Yes, thanks, I’ll take a legitimate No. 1 starter who can dominate hitters — because the Cardinals don’t have that type of animal in the house. Some of the starting-pitching performances that we watched in the wild-card round (both leagues) were exhilarating. But as an aside: isn’t the offense more of an issue? How can we forget about that so soon? Generally speaking, the 2022 Cardinals punished pitchers on bad teams and struggled against pitchers on good teams. I’ll address this in more depth in an upcoming column. But this section is supposed to be about starting pitching, so …

Based on what they had in 2022, the Cardinals should have plenty of rotation options next season.

Returning starters and starting candidates: Miles Mikolas, Steven Matz, Jack Flaherty, Jordan Montgomery, Dakota Hudson, Andre Pallante, Zack Thompson and Jake Woodford are under contract or team control for 2023.

Free agents of note: Adam Wainwright, Jose Quintana. If Wainwright wants to come back in 2023 for a Hero Tour and to get career victory No. 200, what will the Cardinals say? As I’ve documented several times season, Waino’s “stuff” showed real decline in several areas this past season – none more important than his career-lows – or near career lows – in strikeout rate, swing and miss rate, average fastball velocity, ground-ball rate and a significant drop in curve-ball value. Hitters had a 91 percent contract rate against Wainwright on strikes. The 2023 ZiPS forecast has Waino pitching to a 4.32 ERA and 4.47 FIP. I haven’t even mentioned his final-month difficulties that, in six starts, included a 7.22 ERA, 9.6% strikeout rate, a major decline in his ground-ball rate, and an opponent hitting line of .358 / .406 / . 463.

And yet, despite all of that, Marmol planned to start Wainwright in Game 3 Sunday — but the Cardinals never got there. What an awkward situation. No one with the Cardinals or the St. Louis media wants to even consider the possibility that age has caught up to a great pitcher. There’s a chance of Wainwright having a solid season in 2023. But how could the Cardinals let Quintana walk away without knowing if Wainwright can be a viable, quality option in 2023?

The Cardinals obviously value Quintana because he started Game 1 against the Phillies and did an excellent job. So what was that? Just a whim?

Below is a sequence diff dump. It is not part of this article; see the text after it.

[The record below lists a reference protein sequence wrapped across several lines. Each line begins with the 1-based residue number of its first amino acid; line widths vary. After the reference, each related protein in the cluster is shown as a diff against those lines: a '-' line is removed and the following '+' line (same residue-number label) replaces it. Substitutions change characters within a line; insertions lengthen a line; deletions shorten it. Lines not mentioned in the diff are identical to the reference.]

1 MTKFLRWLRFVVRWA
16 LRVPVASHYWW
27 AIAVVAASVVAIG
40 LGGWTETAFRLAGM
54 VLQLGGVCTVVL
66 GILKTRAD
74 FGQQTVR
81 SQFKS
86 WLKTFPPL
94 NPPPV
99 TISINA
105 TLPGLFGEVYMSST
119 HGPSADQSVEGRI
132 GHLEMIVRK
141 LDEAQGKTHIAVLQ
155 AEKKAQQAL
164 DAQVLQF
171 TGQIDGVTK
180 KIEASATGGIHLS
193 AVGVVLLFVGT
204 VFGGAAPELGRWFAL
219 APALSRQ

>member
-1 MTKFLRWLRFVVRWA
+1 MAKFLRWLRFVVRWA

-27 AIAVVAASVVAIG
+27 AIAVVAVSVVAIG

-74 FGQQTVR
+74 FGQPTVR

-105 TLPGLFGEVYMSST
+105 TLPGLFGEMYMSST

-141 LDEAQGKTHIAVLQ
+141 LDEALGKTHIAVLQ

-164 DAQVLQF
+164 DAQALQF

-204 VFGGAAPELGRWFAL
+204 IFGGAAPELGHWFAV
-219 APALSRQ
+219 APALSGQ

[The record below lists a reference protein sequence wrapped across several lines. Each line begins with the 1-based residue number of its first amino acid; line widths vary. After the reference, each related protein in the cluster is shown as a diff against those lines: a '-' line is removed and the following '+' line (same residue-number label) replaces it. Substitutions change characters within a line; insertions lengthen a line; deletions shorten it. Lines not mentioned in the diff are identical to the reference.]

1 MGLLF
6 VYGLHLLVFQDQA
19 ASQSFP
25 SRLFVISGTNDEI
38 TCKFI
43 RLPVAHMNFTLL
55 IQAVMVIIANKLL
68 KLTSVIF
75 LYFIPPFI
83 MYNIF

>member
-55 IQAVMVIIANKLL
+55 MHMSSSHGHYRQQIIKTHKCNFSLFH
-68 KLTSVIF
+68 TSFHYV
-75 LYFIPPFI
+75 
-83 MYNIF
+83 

I appreciate what Dayn Perry wrote at CBS Sports: “As for franchise icon Adam Wainwright, maybe there’s room for him, as well. That would require close assessment of whether his late-season decline in results and stuff was owing entirely to a dead arm or whether age-related decline at last took hold in his age-40 campaign. Maybe it’s some of both. The priority, though, should be Quintana.”

The Cardinals will have to make some tough, grown-up decisions. But with franchise business booming at such a high level for the Molina-Pujols Farewell Tour in 2022, it will be hard for ownership-management to resist the chance to do another Baseball Hero Tour in 2023.

I’m a little salty today.

Thanks for reading …

–Bernie

Bernie invites you to listen to his opinionated sports-talk show on 590-AM The Fan, KFNS. It airs Monday through Thursday from 3-6 p.m. and Friday from 4-6 p.m. You can listen by streaming online or by downloading the show podcast at 590thefan.com or the 590 app which is available in your preferred app store.

“Seeing Red,” my weekly podcast on the Cardinals with Will Leitch, is available on multiple platforms including Apple and Spotify. Please subscribe.

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Please email your “Ask Bernie” questions to BernScoops@gmail.com

All stats used here were sourced from FanGraphs, Baseball Reference, Stathead, Bill James Online, Fielding Bible, Baseball Savant, Brooks Baseball Net and Spotrac.

 

Bernie Miklasz
Bernie Miklasz

For the last 35 years Bernie Miklasz has entertained, enlightened, and connected with generations of St. Louis sports fans.

While best known for his voice as the lead sports columnist at the Post-Dispatch for 26 years, Bernie has also written for The Athletic, Dallas Morning News and Baltimore News American. Bernie has hosted radio shows in St. Louis, Dallas, Baltimore and Washington D.C.

Bernie, his wife Kirsten and their cats reside in the Skinker-DeBaliviere neighborhood of St. Louis.